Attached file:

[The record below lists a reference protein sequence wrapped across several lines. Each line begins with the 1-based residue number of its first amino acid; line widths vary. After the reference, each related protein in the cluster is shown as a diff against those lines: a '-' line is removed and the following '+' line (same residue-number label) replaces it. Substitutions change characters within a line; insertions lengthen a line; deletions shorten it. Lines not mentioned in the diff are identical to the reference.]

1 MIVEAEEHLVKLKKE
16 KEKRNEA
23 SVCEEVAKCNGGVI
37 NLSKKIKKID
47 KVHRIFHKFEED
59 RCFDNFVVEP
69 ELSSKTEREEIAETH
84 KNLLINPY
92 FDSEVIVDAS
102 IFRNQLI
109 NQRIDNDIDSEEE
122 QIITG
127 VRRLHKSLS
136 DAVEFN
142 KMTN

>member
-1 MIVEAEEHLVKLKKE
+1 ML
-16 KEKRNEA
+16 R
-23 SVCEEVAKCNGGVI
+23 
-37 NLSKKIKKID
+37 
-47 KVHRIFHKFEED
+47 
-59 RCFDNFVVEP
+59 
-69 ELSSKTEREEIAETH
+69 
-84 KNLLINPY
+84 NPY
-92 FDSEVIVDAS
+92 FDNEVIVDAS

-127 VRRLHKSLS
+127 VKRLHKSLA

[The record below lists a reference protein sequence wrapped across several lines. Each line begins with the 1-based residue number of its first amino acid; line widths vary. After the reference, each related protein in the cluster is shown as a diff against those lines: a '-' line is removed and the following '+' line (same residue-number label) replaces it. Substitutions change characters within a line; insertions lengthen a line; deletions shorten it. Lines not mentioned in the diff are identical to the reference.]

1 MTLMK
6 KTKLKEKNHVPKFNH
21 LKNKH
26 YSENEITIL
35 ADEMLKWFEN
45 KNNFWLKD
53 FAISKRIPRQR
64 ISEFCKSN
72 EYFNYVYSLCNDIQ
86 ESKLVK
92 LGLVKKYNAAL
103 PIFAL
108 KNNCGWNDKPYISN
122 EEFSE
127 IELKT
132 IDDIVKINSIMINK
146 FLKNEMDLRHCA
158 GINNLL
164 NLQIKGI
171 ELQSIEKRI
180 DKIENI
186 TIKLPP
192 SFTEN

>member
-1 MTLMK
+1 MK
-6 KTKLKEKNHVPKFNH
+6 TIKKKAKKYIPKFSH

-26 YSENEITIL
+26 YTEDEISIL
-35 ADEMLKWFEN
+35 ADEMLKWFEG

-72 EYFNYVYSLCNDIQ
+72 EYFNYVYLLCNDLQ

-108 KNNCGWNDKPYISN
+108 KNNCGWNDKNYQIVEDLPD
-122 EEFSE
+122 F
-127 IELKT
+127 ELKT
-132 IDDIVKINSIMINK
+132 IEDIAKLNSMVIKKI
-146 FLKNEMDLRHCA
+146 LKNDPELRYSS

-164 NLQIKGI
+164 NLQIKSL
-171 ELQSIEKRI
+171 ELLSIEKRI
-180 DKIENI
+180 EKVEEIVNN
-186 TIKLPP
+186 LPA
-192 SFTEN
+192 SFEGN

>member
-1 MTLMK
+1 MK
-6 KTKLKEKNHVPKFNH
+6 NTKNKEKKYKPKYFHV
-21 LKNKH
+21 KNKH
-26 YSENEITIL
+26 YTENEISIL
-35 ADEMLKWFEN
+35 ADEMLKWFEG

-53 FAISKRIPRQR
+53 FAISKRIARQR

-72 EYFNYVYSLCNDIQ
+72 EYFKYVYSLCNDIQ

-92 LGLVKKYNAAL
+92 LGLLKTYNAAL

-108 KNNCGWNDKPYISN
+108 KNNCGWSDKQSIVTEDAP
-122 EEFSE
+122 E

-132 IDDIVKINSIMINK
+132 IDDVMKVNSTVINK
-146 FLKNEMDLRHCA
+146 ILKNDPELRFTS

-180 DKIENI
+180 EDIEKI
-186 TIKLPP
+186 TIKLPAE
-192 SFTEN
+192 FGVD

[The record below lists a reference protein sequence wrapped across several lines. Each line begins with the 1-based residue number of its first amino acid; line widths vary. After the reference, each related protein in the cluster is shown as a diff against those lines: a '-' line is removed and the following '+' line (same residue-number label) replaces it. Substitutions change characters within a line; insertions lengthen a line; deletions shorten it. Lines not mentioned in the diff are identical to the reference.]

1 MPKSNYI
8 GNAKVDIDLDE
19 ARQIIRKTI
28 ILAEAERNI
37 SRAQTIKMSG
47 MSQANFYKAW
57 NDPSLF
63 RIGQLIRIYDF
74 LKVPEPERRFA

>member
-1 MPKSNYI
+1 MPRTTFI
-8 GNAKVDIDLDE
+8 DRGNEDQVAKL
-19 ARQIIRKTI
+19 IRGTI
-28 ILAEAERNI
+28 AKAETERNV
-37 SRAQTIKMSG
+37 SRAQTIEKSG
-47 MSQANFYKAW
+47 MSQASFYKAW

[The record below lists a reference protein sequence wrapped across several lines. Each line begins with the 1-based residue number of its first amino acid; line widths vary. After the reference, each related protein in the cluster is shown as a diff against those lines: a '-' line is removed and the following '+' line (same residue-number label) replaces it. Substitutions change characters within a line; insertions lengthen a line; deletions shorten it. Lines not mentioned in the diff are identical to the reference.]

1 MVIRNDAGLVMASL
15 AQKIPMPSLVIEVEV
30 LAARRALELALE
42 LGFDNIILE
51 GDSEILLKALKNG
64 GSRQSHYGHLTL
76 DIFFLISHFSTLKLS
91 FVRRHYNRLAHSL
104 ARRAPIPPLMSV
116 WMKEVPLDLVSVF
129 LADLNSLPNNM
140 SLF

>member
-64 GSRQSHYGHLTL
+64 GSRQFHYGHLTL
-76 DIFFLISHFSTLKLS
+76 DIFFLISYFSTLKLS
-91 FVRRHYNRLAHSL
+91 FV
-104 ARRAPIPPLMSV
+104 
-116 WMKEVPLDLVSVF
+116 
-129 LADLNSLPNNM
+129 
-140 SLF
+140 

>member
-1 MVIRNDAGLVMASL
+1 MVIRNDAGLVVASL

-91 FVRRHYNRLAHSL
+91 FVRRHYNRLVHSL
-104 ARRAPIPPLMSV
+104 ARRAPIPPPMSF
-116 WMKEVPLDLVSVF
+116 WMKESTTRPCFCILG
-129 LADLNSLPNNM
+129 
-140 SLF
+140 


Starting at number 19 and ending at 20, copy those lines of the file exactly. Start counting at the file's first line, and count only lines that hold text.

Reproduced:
+1 ML
-16 KEKRNEA